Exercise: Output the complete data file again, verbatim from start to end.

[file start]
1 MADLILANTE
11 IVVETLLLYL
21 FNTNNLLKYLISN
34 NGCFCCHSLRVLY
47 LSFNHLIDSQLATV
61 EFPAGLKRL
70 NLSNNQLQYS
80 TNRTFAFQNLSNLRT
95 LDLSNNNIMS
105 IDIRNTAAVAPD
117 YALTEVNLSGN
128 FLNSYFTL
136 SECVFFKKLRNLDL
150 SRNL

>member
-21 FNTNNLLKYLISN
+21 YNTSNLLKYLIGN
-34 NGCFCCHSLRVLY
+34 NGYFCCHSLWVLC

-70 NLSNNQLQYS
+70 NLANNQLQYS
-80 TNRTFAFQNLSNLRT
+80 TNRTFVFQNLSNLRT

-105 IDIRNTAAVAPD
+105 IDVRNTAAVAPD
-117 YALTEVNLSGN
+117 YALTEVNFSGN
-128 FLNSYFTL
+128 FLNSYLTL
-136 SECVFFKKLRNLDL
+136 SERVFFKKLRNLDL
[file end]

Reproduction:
1 MADLILANTE
11 IVVETLLLYL
21 FNTNNLLKYLISN
34 NGCFCCHSLRVLY
47 LSFNHLIDSQLATV
61 EFPAGLKRL
70 NLSNNQLQYS
80 TNRTFAFQNLSNLRT
95 LDLSNNNIMS
105 IDIRNTAAVAPD
117 YALTEVNLSGN
128 FLNSYFTL
136 SECVFFKKLRNLDL
150 SRNL

>member
-21 FNTNNLLKYLISN
+21 YNTSNLLKYLIGN
-34 NGCFCCHSLRVLY
+34 NGYFCCHSLWVLC

-70 NLSNNQLQYS
+70 NLANNQLQYS
-80 TNRTFAFQNLSNLRT
+80 TNRTFVFQNLSNLRT

-105 IDIRNTAAVAPD
+105 IDVRNTAAVAPD
-117 YALTEVNLSGN
+117 YALTEVNFSGN
-128 FLNSYFTL
+128 FLNSYLTL
-136 SECVFFKKLRNLDL
+136 SERVFFKKLRNLDL